Supervision and progression

Your supervisor is responsible for helping you to manage your research, as well as being your primary link to your department and the University.

Your Thesis Advisory Panel (TAP) consists of your supervisor and at least one other member of academic staff (either from your own of another academic department). The TAP will periodically review your research progress and evaluate your personal development plan.

Supervision meetings

A supervision meeting is any meeting between a postgraduate researcher and their supervisor where the supervisor undertakes their supervisory responsibilities towards the student, as set out in the University’s Statement on Research Expectations:

"[supervisors] should act as the project sponsor of the student's research project, providing the necessary advice and support to ensure the project is completed on time and to a high standard. In addition, they should provide guidance, support and encouragement for the student to develop their personal and professional skills in order to enhance their career prospects"

Supervision meetings will, therefore, often cover a range of topics and may sometimes include little or no discussion of the specifics of the research project.

A formal supervision meeting may (particularly in some disciplines and departments) be very similar to any other (i.e. informal) supervision meeting, but in order for it to count as a formal supervision meeting, it should:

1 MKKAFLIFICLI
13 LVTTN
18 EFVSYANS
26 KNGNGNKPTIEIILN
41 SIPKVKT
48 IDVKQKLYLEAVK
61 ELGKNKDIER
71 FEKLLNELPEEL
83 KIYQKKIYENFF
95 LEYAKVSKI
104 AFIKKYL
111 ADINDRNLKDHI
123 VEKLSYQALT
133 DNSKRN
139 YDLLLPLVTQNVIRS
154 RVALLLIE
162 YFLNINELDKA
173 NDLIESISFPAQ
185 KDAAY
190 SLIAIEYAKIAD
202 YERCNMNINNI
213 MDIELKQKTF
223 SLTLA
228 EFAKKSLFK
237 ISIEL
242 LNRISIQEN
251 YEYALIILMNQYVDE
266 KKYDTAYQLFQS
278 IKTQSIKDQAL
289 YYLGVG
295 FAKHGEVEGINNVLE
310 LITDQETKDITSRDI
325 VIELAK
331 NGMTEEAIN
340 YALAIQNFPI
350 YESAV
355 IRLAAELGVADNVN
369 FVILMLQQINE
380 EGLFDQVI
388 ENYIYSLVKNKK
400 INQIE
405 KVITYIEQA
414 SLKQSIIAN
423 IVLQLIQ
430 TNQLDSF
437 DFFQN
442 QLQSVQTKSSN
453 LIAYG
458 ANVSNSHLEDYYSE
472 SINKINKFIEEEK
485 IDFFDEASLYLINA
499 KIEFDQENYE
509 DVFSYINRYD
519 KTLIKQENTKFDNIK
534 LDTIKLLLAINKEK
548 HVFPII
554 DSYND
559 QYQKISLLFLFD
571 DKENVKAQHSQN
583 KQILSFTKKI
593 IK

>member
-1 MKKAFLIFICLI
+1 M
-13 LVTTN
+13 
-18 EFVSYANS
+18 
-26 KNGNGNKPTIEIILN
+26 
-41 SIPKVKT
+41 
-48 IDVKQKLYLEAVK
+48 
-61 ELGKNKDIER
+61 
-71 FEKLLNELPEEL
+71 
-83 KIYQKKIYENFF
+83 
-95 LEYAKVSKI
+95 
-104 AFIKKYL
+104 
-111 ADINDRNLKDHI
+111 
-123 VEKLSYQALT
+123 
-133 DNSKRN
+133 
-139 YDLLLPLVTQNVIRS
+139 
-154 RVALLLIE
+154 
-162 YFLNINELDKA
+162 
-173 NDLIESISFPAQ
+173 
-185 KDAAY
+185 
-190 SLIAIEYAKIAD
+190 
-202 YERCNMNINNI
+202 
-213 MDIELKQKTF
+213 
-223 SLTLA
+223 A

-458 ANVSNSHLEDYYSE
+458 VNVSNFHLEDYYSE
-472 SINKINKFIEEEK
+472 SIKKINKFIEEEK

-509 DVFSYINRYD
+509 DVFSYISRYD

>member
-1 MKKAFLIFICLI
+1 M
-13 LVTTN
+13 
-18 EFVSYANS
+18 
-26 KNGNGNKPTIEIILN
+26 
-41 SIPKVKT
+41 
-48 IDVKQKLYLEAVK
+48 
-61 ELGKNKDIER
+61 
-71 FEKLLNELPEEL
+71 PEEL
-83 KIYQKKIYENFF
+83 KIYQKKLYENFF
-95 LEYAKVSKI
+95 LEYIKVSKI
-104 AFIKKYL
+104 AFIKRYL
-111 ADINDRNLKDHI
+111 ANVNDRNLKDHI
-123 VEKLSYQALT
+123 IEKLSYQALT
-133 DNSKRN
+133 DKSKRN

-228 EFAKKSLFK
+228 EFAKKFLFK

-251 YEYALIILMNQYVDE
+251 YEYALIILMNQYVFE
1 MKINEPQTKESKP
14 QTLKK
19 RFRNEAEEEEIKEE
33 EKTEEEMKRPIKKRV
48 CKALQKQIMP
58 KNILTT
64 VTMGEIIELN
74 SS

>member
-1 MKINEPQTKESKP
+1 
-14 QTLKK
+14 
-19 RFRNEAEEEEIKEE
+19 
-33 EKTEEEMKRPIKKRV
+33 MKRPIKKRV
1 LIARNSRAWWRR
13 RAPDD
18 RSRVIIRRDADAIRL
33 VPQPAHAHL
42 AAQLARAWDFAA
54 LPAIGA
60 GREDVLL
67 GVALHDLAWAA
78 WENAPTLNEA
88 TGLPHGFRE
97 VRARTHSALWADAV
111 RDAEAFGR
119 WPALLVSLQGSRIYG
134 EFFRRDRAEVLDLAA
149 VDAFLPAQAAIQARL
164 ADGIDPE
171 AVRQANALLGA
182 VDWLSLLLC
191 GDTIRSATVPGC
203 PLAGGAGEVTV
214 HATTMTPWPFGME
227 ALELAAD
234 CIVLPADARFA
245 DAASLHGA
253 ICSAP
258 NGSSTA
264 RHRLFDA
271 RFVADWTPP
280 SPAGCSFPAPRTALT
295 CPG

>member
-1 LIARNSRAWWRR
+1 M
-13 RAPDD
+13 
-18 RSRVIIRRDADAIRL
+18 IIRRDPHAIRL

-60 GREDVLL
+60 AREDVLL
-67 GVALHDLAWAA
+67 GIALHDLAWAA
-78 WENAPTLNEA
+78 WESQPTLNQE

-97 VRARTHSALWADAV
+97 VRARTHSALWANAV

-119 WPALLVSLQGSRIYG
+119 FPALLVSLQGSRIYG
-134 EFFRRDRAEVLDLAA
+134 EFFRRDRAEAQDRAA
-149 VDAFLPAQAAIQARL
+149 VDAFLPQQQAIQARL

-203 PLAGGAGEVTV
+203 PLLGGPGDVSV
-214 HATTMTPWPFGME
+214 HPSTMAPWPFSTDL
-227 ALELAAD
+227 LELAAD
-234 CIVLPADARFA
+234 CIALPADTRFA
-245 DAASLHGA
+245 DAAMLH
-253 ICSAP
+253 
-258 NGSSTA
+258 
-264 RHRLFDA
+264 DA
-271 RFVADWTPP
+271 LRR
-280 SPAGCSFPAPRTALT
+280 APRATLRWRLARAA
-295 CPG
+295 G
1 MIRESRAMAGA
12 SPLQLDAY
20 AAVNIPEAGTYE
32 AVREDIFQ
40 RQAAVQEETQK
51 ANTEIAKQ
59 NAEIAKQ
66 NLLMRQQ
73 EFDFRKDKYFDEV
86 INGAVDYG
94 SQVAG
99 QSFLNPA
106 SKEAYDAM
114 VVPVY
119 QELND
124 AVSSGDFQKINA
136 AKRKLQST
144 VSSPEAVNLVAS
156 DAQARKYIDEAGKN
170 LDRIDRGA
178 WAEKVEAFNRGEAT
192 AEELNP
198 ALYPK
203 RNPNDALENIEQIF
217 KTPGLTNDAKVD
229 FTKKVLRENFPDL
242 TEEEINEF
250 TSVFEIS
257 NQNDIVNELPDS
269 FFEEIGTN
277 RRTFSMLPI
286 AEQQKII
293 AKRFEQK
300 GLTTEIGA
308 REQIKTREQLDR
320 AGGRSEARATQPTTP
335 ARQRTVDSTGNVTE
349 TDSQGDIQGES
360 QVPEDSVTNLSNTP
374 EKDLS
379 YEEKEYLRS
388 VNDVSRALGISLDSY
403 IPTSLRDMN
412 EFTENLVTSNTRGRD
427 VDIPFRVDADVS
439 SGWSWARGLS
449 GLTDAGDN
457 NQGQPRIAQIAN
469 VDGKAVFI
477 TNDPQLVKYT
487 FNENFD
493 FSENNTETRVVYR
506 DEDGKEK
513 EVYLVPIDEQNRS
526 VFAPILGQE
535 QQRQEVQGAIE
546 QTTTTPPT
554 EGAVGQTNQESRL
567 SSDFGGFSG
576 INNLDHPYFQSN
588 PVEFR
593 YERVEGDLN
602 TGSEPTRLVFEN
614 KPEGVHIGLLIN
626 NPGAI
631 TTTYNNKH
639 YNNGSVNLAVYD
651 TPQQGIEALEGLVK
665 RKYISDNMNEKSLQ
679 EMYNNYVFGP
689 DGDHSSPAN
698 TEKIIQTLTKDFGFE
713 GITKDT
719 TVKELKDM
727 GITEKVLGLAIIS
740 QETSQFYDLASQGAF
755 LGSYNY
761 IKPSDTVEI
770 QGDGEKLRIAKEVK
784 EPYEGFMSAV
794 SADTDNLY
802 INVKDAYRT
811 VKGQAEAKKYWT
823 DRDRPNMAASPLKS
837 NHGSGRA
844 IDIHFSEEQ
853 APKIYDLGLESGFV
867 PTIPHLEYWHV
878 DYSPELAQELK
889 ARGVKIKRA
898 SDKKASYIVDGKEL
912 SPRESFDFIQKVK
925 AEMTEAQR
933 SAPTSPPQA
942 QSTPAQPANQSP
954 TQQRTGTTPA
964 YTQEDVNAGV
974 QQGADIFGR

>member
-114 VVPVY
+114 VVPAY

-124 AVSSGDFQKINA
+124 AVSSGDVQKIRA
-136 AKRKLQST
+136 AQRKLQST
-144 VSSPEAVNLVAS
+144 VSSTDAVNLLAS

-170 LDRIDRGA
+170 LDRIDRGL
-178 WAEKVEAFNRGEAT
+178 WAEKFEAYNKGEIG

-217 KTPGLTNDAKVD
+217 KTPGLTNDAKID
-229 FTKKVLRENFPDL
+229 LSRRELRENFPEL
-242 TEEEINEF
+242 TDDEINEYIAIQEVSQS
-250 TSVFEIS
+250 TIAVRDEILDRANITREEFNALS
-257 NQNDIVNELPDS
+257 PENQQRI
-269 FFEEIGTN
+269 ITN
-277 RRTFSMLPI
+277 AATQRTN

• be an individual meeting between the student and their supervisor(s) i.e. not a research/laboratory or other group meeting
  • be recorded as a formal supervision meeting on SkillsForge (see below)
  • normally be in person (or by video conferencing for students on distance learning programmes and those away from York on approved academic business e.g. field work)
  • normally include substantial discussion of, and feedback on, research progress and plans but may additionally, or alternatively, focus on development and training needs.

There is no minimum duration for a formal supervision meeting but it is unlikely that such a meeting could ever be less than 30 minutes and will normally be substantially longer.

Frequency of supervisory meetings

The University requires that formal supervision meetings are held at least every 6-7 weeks throughout the calendar year for both full-time and part-time students (including visiting students) during the normal enrolment period and more frequently if a department prescribes. This equates to a minimum of eight formal supervision meetings per calendar year.

There is no University requirement for the frequency of informal supervision meetings, although this may be prescribed by a department. In practice, the frequency of informal supervision meetings will depend on a range of factors including disciplinary and departmental norms, the relationship between the student and supervisor, and the needs of the student.

At these meetings you should:

  • discuss your research progress in depth;
  • discuss development and training needs;
  • identify any non-academic issues that might impede progress (such as health, welfare or financial concerns);
  • make plans for your next steps;
  • keep a record of the meeting - drawn up by you and approved by your supervisor(s) in SkillsForge.